These tsunami of heightened magnetic field and hot, ionised gas race across the Sun at about 400km per second.
Analysis of the chance sighting, to be published in Solar Physics, allowed the measurement of the magnetic field in “quiet” areas, away from the CME.
Understanding this field may help predict how CMEs will affect the Earth.
And thanks to data from Hinode, one of the two satellites, researchers may have cracked a 70-year-old mystery as to why the Sun’s surrounding corona is so much hotter than its surface.
The Japanese satellite Hinode has been studying the Sun since 2006, joined in Earth orbit by the Solar Dynamics Observatory in 2010.
Both satellites look at ultraviolet light from the Sun – colours we cannot see but that give hints as to both the chemical makeup and the extreme physical conditions at and near the Sun’s roiling, turbulent surface.
David Long of University College London and colleagues finally spotted what are known as EIT waves after a CME. Like a tsunami emanating from the point of a seismic event, EIT waves are shock waves that carry magnetic fields and hot, ionised “plasma”.
“These EIT waves are quite tricky – they’re very random and they’re relatively rare,” Dr Long told BBC News. “We need to be in the right place at the right time; this has been a long time coming.”
The SDO satellite was able to capture the ultraviolet light emitted as the wave spread out. From that, the team was able to determine the wave’s speed – some 400km per second – and its rough temperature, over a million degrees.
Meanwhile the Hinode satellite returned a high-resolution map of the density of the Sun’s surface every 45 seconds.
Using both data sets, the team was able to determine the strength of the magnetic field in the “quiet corona” – a tricky measurement of the Sun in its typical, quiescent state.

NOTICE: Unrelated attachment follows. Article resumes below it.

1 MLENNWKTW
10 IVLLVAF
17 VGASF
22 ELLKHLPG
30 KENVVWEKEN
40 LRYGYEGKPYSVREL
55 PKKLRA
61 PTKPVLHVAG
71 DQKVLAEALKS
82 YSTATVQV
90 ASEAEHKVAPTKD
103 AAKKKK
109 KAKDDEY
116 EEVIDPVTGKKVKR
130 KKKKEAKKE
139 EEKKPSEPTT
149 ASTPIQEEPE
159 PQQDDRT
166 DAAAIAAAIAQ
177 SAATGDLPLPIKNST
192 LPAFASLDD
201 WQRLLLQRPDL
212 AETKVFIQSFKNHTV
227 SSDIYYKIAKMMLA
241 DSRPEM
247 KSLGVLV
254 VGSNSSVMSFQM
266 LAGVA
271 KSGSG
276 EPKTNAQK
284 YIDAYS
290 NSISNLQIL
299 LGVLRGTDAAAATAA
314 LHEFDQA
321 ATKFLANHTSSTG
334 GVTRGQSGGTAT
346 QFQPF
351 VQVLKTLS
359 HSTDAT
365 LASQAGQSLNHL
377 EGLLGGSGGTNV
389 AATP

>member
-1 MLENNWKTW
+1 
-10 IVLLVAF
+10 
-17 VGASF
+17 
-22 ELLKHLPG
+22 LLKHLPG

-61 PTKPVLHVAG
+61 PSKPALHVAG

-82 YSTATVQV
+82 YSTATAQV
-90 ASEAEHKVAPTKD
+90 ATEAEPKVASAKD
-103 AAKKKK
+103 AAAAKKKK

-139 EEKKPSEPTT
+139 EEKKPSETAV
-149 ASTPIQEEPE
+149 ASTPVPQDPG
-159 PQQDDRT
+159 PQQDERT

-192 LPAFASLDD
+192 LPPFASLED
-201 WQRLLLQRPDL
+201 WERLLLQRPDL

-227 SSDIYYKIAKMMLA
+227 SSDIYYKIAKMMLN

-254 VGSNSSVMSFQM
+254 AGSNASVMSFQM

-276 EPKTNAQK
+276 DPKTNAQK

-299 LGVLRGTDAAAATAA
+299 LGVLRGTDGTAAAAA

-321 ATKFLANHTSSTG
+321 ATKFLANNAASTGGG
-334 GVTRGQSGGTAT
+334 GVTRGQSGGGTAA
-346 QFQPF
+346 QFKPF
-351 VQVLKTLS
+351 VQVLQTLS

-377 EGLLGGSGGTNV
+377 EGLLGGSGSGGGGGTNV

“This tells us a lot about the nature of the Sun and what goes on in the atmosphere,” Dr Long explained. “These waves are quite important because they’re associated with CMEs that fire plasma out into the heliosphere, toward the Earth.”
These CMEs can bathe the Earth with fast-moving particles that can disrupt satellite communications or even knock out electrical power here on Earth – but solar scientists struggle to predict their eventual effects.
“Generally we see them when there’s a CME coming straight at us – but when it’s coming straight at us then it’s quite difficult to measure how fast it’s coming at us or how strong it is,” Dr Long said.
“So by looking at these waves, we should be able to infer how powerful these CMEs are going to be.”
More observations of EIT waves will be needed to determine the exact relationship between the waves’ and the CMEs’ characteristics.
Hot, cold, hot
Michael Hahn and Daniel Wolf Savin of Columbia University in New York, US, used Hinode to peer at similar waves from a “polar coronal hole” – a region where, like the pole of a bar magnet, field lines originate and reach far above the Sun’s surface.
They were trying to tackle a puzzle about the temperature of the Sun’s surrounding corona.
The temperature at the Sun’s core is some 15,000,000C, but its surface is below 6,000C. Yet the corona is known to be at a temperature in excess of 1,000,000C.
How the energy gets into the corona to keep up these temperatures has baffled astronomers for more than half a century.
One idea was that waves of magnetic energy rise from below the Sun’s surface, depositing energy into the corona higher up. But what remained unclear was whether the energy was lost on its journey.
Hinode observations of the polar coronal hole have allowed the pair to peek into this interim height and determine how the energy is coupled up from the surface into the corona.
In a preprint on the Arxiv server they show that enough energy is carried by these waves to keep the corona at its searing temperatures.